Sunday, 14 September 2014

Open Monumentendag: a day of National Heritage

I'm slowly realising that even for a small country, the Netherlands is quite big on celebrating things nationally. What's brilliant is that the entire country gets behind these things, so it feels like a jolly great party! This weekend is Open Monumentendag, or 'Open Monuments Day'. This year's theme, celebrating 200 years of the Kingdom of the Netherlands, and 300 years since the Treaty of Utrecht (lots of history that I won't be going into, but basically this year is all about anniversary's...), is 'Power and Glory'. And as I've learned, small nation or not, there is a lot of history and past glory to be explored.

After a week of feeling poorly, having caught a cold from my lovely students, getting out and exploring was probably a good idea. Pulling on my favourite pair of bluejeans and my Chacos, which have taken me over four continents and always remind me that there are more paths to travel, I was ready to step away from "cough-cough" and into "tourist mode". What I found most fantastic about this national event was that I got to poke around all of Groningen's old buildings, being utterly nosy for free!

Carillon at the top of the tower
First stop was the Martinitoren. I've been wanting to climb the tower of this famous church since I moved here, and now I finally was doing it! One dizzying climb of 260 steps later, I was being gloriously deafened by the bells, inspecting the inside of the clock, gazing out over my wonderful city, and watching a man play the carillon. He gave us some history of it too - can you believe there have been people playing tunes from that tower since 1525?? Wonderful! He played us some Bach, and you could really see what a workout it was. The largest bell he has to sound with his foot is just under 8000 kilos(!). It is all no doubt mechanized, but he did have to stamp a bit. What a sound! I had the time of my life, but was more than pleased to get down to solid ground again.

Groningen's Grote Markt
With the city echoing with the sound of bells, my next stop was the University Museum. I pass it each day on my way to work and have been meaning to go in; again, now I had no excuses! It was filled with mostly portraits of rather dour faced Dutchmen, who all had something to do with the Uni. The rest were artefacts and jars filled with ghastly specimens. Floating bits of bodies, bizzare deformities studied by scientists, preserved know, the sorts of things you can't "un-see".  It is interesting of course, but I couldn't help but feel glad that someone else can deal with those sorts of things.

Academie Building
I moved on to something more cheerful: The Academie Building, the main building of the Rijksuniversiteit Groningen (affectionately shortened to RUG). The RUG has many beautiful buildings from its 400 year history (did I mention this was an anniversary year?) but the Academie building is truly gorgeous. It was a reminder, if I needed one, of how lucky I am. I have the great privilege to give lessons there! This is also where I saw King Willem-Alexander a few months ago.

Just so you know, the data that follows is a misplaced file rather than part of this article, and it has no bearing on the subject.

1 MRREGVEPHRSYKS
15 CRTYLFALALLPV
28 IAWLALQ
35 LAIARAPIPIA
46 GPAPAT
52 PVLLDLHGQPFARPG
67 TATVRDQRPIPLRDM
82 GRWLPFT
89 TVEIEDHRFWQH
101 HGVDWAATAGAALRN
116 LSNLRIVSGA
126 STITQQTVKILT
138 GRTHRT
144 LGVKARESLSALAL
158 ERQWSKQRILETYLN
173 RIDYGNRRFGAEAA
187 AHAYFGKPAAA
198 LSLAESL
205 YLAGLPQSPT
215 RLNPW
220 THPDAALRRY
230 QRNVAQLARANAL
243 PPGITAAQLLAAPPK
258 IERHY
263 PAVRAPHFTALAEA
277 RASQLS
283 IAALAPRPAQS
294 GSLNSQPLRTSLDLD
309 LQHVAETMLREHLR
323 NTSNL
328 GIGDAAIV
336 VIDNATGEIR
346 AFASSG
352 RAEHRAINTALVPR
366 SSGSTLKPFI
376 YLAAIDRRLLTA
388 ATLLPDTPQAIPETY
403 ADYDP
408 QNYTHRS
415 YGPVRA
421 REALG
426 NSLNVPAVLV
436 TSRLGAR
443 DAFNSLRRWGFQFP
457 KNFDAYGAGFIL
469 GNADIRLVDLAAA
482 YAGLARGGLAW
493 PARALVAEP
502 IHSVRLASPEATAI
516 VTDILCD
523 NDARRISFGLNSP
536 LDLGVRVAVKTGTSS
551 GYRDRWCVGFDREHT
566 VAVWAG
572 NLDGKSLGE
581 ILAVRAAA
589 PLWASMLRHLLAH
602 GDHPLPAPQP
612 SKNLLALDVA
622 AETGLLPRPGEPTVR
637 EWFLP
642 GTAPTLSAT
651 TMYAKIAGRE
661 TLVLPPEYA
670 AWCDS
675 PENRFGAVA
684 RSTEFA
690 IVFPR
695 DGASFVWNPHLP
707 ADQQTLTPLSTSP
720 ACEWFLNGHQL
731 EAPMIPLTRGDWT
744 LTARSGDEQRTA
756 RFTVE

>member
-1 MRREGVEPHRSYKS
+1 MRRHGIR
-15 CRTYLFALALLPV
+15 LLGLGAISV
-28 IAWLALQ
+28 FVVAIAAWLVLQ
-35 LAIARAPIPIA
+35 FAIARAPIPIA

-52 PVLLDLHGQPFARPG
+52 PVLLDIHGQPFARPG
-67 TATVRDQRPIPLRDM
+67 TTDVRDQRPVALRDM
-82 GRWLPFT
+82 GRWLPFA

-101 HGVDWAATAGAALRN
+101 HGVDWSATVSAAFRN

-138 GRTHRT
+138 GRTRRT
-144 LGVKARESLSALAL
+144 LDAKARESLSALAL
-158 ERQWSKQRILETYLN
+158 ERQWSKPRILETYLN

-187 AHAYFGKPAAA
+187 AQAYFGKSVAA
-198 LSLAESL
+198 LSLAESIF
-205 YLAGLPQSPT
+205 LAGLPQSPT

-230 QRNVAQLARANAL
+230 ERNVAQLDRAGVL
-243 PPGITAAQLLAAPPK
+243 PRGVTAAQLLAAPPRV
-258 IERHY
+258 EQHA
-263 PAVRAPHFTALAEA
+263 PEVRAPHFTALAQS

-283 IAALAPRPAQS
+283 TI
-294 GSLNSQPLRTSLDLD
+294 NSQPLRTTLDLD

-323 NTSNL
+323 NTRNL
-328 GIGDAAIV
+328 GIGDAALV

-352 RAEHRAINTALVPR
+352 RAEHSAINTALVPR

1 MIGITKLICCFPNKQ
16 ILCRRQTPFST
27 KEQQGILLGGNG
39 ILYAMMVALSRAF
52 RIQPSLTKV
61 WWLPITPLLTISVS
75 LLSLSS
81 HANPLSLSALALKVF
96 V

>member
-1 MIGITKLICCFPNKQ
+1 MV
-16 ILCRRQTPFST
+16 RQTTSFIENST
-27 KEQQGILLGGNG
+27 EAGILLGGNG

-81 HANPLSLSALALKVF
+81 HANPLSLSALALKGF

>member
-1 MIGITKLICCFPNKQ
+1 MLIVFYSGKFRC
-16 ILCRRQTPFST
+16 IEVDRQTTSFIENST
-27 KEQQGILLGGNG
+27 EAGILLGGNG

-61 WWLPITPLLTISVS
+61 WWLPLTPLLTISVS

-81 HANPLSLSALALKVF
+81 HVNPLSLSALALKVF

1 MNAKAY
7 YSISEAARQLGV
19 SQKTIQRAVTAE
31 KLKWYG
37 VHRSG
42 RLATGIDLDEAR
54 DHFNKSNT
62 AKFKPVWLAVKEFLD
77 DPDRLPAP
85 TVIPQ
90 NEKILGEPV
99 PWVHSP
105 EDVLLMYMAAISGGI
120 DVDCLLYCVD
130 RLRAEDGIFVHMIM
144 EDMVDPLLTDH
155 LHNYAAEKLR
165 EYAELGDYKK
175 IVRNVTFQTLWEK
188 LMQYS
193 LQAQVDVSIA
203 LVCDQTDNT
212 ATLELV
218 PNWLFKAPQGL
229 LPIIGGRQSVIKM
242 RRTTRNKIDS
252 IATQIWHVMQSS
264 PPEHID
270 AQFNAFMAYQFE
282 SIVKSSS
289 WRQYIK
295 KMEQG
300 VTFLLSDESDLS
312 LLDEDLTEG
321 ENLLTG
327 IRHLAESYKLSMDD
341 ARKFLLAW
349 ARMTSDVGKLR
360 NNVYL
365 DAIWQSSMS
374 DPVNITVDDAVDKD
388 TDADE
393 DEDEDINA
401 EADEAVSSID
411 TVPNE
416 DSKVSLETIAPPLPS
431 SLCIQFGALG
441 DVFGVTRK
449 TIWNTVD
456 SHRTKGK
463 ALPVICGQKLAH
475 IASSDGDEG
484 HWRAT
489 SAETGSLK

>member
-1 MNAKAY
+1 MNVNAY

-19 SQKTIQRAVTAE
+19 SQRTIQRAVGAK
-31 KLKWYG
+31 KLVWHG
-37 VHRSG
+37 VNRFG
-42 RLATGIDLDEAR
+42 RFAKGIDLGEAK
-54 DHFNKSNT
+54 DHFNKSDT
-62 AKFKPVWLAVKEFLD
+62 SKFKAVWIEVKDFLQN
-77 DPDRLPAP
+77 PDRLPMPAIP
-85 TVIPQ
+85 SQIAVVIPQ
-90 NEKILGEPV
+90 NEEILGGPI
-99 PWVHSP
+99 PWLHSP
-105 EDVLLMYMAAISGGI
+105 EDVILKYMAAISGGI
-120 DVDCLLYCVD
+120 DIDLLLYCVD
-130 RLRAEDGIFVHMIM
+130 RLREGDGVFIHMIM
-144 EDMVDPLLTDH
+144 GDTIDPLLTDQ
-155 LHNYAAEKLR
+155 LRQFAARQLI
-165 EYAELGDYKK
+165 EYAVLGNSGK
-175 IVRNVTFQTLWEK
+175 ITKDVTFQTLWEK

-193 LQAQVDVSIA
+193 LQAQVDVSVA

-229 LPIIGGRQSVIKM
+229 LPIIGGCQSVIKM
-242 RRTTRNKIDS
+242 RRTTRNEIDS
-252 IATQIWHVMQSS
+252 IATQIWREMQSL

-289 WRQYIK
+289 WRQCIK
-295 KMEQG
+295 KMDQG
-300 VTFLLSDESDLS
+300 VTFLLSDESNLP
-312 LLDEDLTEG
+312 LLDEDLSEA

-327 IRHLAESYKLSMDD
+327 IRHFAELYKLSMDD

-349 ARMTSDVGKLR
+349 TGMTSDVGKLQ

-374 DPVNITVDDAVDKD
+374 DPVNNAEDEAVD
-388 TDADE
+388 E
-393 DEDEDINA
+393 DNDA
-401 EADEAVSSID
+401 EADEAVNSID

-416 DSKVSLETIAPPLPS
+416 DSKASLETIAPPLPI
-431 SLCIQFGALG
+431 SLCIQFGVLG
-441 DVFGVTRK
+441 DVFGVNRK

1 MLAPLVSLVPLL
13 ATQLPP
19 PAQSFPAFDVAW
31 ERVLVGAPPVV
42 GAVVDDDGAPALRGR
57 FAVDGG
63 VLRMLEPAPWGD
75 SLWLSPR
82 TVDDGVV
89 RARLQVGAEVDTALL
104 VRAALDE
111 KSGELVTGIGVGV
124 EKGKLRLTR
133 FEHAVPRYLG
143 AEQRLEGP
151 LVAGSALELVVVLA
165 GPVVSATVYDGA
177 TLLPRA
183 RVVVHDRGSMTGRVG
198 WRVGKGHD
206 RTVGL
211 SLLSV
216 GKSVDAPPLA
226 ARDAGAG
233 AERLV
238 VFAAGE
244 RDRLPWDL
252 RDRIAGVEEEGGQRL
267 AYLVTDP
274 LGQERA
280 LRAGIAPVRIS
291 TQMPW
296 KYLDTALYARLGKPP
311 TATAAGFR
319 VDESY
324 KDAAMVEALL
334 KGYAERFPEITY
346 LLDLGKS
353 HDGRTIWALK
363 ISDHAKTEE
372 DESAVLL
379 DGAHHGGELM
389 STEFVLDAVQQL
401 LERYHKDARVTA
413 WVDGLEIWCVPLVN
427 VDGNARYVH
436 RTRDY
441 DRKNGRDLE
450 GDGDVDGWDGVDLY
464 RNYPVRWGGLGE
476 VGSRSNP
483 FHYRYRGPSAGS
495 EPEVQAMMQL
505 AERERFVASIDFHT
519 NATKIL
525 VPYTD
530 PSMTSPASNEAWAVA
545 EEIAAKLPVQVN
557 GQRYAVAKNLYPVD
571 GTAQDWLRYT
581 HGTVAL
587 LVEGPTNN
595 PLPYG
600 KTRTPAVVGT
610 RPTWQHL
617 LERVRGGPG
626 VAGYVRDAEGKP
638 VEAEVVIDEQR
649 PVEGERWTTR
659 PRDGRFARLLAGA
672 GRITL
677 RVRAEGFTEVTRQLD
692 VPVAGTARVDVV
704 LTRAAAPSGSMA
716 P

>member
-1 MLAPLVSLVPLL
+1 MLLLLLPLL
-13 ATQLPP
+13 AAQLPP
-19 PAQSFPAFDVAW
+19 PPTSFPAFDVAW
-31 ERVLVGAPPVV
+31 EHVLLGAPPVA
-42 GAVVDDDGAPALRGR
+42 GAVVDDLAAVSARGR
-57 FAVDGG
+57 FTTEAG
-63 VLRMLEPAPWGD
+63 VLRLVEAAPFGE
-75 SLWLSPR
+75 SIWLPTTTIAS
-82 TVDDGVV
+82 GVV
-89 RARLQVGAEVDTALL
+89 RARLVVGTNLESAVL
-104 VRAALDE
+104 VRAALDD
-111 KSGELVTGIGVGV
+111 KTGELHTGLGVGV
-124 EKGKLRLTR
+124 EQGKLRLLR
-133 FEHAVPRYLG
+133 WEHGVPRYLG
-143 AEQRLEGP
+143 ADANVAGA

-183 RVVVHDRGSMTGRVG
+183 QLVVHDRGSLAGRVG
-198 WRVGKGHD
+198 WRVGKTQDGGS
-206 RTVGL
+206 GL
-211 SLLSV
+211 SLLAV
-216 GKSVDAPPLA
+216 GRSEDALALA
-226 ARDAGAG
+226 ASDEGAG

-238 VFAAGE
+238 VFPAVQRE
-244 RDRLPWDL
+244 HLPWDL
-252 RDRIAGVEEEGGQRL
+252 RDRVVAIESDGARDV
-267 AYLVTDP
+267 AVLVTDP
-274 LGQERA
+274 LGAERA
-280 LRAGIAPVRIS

Great Hall in Academie Building
The room where I give lessons!

Ducking away from grandeur, I went to visit a tiny church called the Doopsgezinde Kerk. It is also known for the Mennonites, and has an interesting history as a radical reformed group from the Protestant branch. It all goes back to the 16th Century, but you can look it up yourself as this isn't really meant to be a history lesson, fascinating though it may be. Afterwards, I went across the road to have a look at maps, which is always fun. In Het Calmershuis they had all sorts of books filled with pages of maps. As a seafaring nation, the Dutch were responsible for "filling in the map" as it were, and it was interesting to see some of that history displayed.

Pump from 1729
Many of these places had free drinks and hapjes (snacks), so I wasn't becoming the least bit faint on this exploration. Which means I still had energy to drop by the Armhuiszittend Convent which was started in the 15th century for the poor who needed somewhere to live (basically). There is a beautifully restored pump from 1729 in the garden. It is located just beneath the majestic Aa-Kerk. I had a wander through this church, but prefer the Martini Kerk for inside beauty. They are much the same in regards to simplicity (nothing like the grand cathedrals of Europe, all gilded in gold), but their histories are quite different. The Aa Kerk started out as a Catholic church, and there is still evidence of this in the frescos on the ceiling.

Tiled hearth with painting
I also passed through the Stadhuis (City hall) and lastly, the Provinciehuis (Province House) which is a beautiful building. There are many wonderful tiled hearths and paintings from important Dutch artists. It is incredible that there are so many treasures hidden away in these buildings that the public aren't aware of.

This open day was a great chance to get to know my new city. Not only was it great being nosy, but I learned a lot as well. I feel a lot closer to Groningen now, having seen it from all different aspects. Now when I hear the Martinitoren sound out the hours  I will think of the man up in the tower, stomping out the tunes for the city below to enjoy.